A: Going through a mid life crisis.
It’s a bit harsh but it’s true enough. Plenty of men choose extra-curricular activities which prove their manliness and vigour, when they reach that stage of their lives commonly referred to as the ‘middle-age’. Apparently, some are convinced that a show of masculinity helps to resolve the crisis of ‘getting on a bit’.
On Sunday I was cheering marathon runners in London, standing on Embankment just before the 25 mile (40km) mark. Some participants stopped running by that point and were walking. I noticed that most of them were men in their thirties and forties; they looked young, fit but defeated. Women and older men kept on running, perhaps slowly, but determined. I wondered if men in their prime started too fast and ran out of steam. Or maybe they signed up for the marathon to prove something to their peers or themselves but weren’t able to commit to consistent training, distracted by other trials of their strength and toughness: punishing work travel, nights out with the lads, amateur boxing fights etc. I wondered if they had it in them to admit to being in pain, feeling weak and regretting signing up to the ordeal in the first place.
There comes a point when each and every one of us realises our own mortality. I remember being 29 at that time, overwhelmed by a wave of nausea suddenly taking over me. Happily, it passed quickly. It’s like one of those milestones in life like getting periods or losing virginity when it feels like a big deal one day and ancient history just a little while later. Of course, mid life crisis is a bit more complicated, led by mind-boggling questions “Is this it?” and “What’s the point?”.
Men (for I’ve decided to frame this article around men) notice how a boozy night is suddenly taking its toll the morning after; how a morning run feels that tiny bit heavier and the press-ups are suddenly less springy than they used to be a decade earlier. It bothers them, which is understandable. Then a curious thing happens: they decide to fight it head on. Typically, a man going through a mid life crisis would enter a Tough Mudder race, buy a shiny new toy or chase a daringly short skirt. Whatever takes their fancy, their partner is often left behind, because a man (strong, tough, hard-core) chooses to fight his demons solo.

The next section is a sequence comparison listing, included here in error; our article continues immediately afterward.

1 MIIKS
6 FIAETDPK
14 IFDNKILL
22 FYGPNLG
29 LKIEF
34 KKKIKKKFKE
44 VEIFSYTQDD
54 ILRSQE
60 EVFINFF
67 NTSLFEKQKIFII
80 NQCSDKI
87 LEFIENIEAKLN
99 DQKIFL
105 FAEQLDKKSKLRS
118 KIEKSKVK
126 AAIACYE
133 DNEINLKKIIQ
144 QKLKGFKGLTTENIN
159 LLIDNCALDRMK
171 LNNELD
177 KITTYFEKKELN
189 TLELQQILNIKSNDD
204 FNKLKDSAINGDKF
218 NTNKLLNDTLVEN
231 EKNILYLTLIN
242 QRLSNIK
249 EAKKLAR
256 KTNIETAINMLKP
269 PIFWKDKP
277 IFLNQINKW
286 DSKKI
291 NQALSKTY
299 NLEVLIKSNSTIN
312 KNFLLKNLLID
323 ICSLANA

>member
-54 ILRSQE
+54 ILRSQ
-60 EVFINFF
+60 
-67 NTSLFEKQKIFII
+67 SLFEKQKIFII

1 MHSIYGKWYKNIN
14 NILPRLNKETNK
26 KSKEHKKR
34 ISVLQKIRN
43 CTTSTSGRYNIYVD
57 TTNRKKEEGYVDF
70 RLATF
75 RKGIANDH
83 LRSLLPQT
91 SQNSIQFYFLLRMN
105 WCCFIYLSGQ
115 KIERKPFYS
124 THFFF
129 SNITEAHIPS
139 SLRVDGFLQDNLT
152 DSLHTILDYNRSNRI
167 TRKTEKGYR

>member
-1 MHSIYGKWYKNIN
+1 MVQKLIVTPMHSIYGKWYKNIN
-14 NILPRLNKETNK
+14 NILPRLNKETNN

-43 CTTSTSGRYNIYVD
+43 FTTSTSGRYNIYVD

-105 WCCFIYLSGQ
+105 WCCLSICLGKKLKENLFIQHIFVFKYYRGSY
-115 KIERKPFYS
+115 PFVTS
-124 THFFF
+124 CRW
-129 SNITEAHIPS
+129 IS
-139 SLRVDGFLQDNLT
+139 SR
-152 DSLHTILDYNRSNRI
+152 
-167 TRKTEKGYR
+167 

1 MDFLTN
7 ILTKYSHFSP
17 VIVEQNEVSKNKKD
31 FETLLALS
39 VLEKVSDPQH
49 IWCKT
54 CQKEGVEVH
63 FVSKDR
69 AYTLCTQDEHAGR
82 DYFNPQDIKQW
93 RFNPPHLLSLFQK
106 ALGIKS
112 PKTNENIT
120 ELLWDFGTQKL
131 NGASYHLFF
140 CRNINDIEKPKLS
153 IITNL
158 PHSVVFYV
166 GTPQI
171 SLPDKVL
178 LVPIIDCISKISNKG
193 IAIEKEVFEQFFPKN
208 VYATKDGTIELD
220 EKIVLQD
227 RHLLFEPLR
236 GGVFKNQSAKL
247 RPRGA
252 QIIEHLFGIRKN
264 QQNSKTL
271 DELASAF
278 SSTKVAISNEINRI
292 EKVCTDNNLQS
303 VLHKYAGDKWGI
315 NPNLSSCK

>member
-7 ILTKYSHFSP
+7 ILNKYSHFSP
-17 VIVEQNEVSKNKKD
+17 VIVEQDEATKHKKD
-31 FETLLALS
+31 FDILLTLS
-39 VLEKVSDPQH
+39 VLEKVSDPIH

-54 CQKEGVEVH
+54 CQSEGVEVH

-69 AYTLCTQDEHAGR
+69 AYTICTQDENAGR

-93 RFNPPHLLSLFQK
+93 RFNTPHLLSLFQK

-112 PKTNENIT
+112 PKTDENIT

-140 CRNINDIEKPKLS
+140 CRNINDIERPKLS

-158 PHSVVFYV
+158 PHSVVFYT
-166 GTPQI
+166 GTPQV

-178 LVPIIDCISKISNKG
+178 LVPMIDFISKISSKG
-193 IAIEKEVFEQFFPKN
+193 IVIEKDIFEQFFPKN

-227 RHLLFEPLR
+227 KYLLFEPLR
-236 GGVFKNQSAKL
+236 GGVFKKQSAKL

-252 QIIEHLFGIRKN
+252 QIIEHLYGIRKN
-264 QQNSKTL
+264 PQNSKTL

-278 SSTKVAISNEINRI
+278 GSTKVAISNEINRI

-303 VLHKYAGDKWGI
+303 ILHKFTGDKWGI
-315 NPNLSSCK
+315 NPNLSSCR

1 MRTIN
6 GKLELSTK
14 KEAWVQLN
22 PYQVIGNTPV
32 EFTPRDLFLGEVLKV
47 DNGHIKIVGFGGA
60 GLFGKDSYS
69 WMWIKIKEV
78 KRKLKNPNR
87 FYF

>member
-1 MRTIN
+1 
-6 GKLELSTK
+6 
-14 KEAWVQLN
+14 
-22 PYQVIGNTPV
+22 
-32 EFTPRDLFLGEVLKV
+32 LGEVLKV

A few weeks back I was having a drink with an old friend of mine. We have not seen each other in a while. John (let’s assume that’s his name) told me what he’d been up to and suddenly opened up. He went through a mid life crisis, wondered about the meaning of life, went camping in the wild and tried a couple of other things hoping to battle it out. I listened to him and found myself captivated by his honestly, his openness and vulnerability. I noticed too how he had relaxed, as if a burden fell off his shoulders just by sharing his innermost fears with another human being. I had to laugh when John had mentioned he might get a puppy but really that softer side of him was a revelation to me. If only all men could tap into their vulnerabilities, share their worries and fears and explore their less masculine qualities. I wager we’d see fewer Ferraris with frustrated middle-aged drivers roaring by.